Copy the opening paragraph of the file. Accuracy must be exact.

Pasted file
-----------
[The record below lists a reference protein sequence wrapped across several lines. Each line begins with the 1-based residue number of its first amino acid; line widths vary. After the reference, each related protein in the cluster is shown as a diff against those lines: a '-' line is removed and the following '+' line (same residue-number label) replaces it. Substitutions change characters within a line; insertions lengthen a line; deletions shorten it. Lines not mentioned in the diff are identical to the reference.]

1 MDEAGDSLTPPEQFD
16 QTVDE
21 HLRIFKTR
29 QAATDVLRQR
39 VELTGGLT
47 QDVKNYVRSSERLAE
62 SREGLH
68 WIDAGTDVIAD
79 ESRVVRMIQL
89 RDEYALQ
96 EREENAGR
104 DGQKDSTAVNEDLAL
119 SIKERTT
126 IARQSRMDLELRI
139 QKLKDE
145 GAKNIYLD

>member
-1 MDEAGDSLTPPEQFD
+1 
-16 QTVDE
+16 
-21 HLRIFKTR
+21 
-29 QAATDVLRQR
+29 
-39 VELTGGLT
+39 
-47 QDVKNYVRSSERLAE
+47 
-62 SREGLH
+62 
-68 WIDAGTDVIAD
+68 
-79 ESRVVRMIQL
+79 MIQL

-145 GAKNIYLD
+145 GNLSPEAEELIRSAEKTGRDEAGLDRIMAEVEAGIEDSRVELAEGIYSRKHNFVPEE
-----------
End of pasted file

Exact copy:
[The record below lists a reference protein sequence wrapped across several lines. Each line begins with the 1-based residue number of its first amino acid; line widths vary. After the reference, each related protein in the cluster is shown as a diff against those lines: a '-' line is removed and the following '+' line (same residue-number label) replaces it. Substitutions change characters within a line; insertions lengthen a line; deletions shorten it. Lines not mentioned in the diff are identical to the reference.]